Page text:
Japan, which has committed itself to non-violence officially since WWII, might turn away from its pacifist stance as Russian, Chinese belligerence mounts tensions across the Pacific region.

Japan has long been a model country, preferring economic growth over national security, eliciting praise from different parts of the world for its choice to have a non-military status since WWII and growing into the world’s second biggest economy from 1968 until 2010 when China overtook the islands-nation. 

But the Japanese model is in danger as escalating tension with China and Russia across the Pacific region is pushing Tokyo to change its pacifist stance and to develop "counter-attack capabilities", something the country’s constitution strictly bans. 

“Aspiring sincerely to an international peace based on justice and order, the Japanese people forever renounce war as a sovereign right of the nation and the threat or use of force as means of settling international disputes,” says the Japanese constitution’s famous Article 9

“In order to accomplish the aim of the preceding paragraph, land, sea, and air forces, as well as other war potential, will never be maintained. The right of belligerency of the state will not be recognised,” the article adds. 

Despite the constitutional ban, which was imposed by American occupation forces following WWII, when Japan faced atomic bombs from the US, the Pacific state built a de facto army in 1954 during the Korean War. Since WWII, Japan has been a US ally, which has backed the country’s military development against anti-NATO forces.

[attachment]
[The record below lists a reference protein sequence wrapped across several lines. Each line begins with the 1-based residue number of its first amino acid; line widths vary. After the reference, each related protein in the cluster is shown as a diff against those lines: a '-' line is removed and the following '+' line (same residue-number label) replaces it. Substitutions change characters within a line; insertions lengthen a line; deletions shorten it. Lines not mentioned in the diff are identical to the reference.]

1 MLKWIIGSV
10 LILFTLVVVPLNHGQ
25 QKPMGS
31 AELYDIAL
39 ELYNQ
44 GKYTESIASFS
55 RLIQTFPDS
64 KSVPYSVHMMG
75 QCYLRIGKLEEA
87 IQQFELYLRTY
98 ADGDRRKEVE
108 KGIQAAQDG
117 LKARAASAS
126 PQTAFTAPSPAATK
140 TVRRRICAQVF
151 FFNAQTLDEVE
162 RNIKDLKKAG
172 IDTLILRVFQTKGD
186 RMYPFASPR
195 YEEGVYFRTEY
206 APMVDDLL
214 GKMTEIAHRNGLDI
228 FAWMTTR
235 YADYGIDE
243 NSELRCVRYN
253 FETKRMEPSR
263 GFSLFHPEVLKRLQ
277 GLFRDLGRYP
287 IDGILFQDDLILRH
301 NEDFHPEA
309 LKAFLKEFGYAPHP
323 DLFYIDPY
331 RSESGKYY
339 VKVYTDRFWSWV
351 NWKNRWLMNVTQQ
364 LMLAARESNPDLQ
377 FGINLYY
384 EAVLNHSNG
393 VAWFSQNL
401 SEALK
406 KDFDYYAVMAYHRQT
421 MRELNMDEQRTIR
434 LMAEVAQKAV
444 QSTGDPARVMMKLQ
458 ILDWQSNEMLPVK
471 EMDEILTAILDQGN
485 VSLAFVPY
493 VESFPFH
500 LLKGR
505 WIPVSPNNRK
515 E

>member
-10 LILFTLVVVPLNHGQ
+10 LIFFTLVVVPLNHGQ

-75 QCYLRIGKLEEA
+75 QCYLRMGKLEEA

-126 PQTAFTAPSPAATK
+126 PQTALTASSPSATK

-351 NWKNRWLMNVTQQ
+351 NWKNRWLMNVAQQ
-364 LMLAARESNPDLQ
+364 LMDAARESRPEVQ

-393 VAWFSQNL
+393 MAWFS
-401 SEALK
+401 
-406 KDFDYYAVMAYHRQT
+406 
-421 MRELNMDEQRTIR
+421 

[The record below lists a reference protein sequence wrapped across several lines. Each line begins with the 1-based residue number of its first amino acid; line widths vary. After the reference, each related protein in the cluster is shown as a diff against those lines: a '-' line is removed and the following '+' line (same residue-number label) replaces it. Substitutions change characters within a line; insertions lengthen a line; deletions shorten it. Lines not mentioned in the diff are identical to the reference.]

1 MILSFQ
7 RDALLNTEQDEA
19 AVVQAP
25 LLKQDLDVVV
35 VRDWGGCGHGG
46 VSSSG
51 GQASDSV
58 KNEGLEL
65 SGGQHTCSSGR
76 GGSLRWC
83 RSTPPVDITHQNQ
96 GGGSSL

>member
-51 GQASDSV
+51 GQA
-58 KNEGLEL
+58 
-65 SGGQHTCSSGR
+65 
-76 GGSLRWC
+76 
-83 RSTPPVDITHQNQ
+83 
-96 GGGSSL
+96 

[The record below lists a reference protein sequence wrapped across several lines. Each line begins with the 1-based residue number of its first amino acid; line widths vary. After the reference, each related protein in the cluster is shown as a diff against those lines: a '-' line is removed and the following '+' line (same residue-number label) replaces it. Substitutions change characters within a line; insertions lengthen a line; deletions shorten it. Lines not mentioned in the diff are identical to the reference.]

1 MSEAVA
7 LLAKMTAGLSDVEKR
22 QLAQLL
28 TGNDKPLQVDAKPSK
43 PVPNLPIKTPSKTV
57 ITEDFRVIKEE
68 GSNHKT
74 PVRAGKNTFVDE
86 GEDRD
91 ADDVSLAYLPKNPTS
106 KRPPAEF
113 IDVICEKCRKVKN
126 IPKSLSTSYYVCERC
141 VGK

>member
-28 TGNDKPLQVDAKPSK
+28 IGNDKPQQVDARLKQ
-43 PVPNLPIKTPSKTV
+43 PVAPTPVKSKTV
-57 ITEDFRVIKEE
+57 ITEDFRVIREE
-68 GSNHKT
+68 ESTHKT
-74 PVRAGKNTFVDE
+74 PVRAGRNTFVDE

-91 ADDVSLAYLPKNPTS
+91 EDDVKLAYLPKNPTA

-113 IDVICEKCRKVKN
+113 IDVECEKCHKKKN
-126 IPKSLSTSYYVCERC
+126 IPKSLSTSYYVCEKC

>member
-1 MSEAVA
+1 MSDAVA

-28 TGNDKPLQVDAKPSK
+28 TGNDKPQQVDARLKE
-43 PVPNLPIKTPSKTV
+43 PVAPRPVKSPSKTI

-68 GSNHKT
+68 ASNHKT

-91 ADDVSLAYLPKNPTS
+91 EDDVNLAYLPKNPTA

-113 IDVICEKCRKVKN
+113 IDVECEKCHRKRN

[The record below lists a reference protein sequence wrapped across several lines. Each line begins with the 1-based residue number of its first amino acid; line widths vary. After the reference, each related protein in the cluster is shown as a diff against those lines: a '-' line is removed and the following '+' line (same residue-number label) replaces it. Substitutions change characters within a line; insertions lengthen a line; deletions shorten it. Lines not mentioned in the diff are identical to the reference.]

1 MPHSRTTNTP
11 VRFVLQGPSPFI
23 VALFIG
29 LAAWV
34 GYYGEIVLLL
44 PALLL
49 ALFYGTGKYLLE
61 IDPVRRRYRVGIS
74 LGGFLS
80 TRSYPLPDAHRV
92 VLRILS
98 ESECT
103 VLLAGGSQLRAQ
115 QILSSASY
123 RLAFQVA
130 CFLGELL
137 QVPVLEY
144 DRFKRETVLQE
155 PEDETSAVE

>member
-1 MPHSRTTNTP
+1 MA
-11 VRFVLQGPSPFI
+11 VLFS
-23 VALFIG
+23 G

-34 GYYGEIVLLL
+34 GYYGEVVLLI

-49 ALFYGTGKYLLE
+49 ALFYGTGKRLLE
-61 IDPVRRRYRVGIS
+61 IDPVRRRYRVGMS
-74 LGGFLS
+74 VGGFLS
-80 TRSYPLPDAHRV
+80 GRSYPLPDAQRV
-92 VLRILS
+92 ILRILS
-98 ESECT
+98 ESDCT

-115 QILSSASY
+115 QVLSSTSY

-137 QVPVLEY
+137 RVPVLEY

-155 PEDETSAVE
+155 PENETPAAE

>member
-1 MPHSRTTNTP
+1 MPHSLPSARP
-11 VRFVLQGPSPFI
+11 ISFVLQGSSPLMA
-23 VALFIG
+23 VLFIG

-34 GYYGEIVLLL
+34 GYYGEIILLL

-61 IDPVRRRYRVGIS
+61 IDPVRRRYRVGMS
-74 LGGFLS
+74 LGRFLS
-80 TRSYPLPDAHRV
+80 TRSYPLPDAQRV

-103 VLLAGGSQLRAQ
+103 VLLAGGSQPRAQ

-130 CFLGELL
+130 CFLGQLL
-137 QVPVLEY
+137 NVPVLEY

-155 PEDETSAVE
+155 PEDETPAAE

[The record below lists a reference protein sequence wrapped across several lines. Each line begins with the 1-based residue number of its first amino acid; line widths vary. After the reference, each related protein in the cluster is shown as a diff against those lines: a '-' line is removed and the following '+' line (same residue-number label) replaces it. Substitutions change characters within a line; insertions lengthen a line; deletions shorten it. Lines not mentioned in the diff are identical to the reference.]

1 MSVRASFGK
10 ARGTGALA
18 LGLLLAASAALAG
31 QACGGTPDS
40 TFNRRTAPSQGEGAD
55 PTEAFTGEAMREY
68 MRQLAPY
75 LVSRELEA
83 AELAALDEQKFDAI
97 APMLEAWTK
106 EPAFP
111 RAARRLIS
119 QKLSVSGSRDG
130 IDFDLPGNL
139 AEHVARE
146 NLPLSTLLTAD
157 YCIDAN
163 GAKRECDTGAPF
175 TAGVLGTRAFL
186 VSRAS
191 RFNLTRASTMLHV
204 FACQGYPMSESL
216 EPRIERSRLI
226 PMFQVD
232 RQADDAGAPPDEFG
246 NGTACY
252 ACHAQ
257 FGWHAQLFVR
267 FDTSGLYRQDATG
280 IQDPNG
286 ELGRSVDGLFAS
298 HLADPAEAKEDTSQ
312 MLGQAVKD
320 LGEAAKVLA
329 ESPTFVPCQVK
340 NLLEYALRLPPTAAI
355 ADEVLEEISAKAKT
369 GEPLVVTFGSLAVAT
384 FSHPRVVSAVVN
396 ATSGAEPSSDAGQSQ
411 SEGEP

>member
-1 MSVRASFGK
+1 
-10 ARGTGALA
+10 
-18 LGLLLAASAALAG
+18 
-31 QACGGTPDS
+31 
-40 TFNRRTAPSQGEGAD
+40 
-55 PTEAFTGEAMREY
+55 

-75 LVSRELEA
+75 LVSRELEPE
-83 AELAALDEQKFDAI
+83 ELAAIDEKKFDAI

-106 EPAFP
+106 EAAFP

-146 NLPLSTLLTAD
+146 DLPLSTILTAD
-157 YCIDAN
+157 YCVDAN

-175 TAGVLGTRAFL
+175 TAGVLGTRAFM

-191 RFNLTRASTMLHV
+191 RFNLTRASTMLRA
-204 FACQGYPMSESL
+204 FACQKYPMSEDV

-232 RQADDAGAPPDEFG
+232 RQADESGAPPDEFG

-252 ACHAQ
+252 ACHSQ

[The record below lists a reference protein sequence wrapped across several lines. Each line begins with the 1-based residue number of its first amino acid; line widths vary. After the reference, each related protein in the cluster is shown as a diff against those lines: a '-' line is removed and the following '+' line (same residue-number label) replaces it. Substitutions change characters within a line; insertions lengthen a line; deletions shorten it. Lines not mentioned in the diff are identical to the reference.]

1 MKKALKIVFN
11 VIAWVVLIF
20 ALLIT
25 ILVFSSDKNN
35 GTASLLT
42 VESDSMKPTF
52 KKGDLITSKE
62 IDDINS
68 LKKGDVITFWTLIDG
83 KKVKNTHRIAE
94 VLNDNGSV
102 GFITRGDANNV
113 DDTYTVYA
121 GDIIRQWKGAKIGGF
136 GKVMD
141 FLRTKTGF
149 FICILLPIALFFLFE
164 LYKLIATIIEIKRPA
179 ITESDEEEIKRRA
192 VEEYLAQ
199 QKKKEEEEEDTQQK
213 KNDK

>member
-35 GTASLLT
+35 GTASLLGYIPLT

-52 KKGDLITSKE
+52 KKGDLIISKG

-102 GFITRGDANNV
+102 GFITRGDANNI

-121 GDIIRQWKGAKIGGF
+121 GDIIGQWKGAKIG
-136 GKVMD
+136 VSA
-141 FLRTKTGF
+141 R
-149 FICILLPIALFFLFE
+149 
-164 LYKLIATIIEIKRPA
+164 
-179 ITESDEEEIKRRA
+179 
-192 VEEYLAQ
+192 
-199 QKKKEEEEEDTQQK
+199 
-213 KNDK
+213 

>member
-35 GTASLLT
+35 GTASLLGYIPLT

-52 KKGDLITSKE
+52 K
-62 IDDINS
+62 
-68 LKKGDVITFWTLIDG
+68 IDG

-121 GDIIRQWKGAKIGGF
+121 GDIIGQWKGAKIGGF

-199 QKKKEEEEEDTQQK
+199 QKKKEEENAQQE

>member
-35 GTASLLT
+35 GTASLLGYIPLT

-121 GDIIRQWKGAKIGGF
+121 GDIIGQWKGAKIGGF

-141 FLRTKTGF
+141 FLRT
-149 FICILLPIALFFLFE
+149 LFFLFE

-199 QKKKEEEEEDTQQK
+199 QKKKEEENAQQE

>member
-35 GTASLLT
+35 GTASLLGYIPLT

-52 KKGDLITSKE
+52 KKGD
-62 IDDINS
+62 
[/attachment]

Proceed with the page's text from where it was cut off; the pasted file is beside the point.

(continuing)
Under US protection, the Japanese Self Defence Force (SDF) has gradually become a powerful army, which was ranked the fifth strongest military force across the world last year. Japanese defence spending has also significantly increased, ranking sixth globally among 140 countries, according to military rating institutions. 

In October, Japanese Prime Minister Fumio Kishida further signalled that Tokyo might consider “all options” which included pre-emptive strike capabilities to enhance the country’s “defence power”. That’s a remarkable statement for a country which avoids even using the word ‘military’ to describe its defence forces.

Japan, which hosts around 50,000 US troops, the biggest American overseas military presence, is geographically surrounded by rival countries like China, North Korea and Russia. 

Will Japan renounce its pacifist stance? 

Japan faces increasing pressure from both China and Russia, whose maritime areas neighbour Japan. Beijing also has territorial disagreements with Japan, like the Senkaku islands dispute across the South China Sea. But changing Tokyo’s pacifist stance is a controversial issue in the Pacific nation. 

China claims a large part of the disputed South China Sea waterway, on which major shipping lanes lie, and has built artificial islands and airfields on some of its reefs and islets, to widespread concern in the region.
China claims a large part of the disputed South China Sea waterway, on which major shipping lanes lie, and has built artificial islands and airfields on some of its reefs and islets, to widespread concern in the region. (File / AP)

"Popular public opinion still views Japan as a pacifist country that shouldn't have the ability to attack others, it should only have sufficient means in order to defend itself," says James Brown, an expert on international relations at Temple University.

According to Brown, the Japanese public’s insistence on military pacifism has made Tokyo hesitant to change its official stance, moving “slowly” on the militarisation path. 

But in 2014, despite public opposition, in order to manoeuvre the constitutional ban of building a military, the Japanese government accepted a new interpretation of Article 9, which allowed them to cooperate and defend the country’s allies in case of war. The next year, the Japanese parliament also passed laws to reinforce the government’s new interpretation.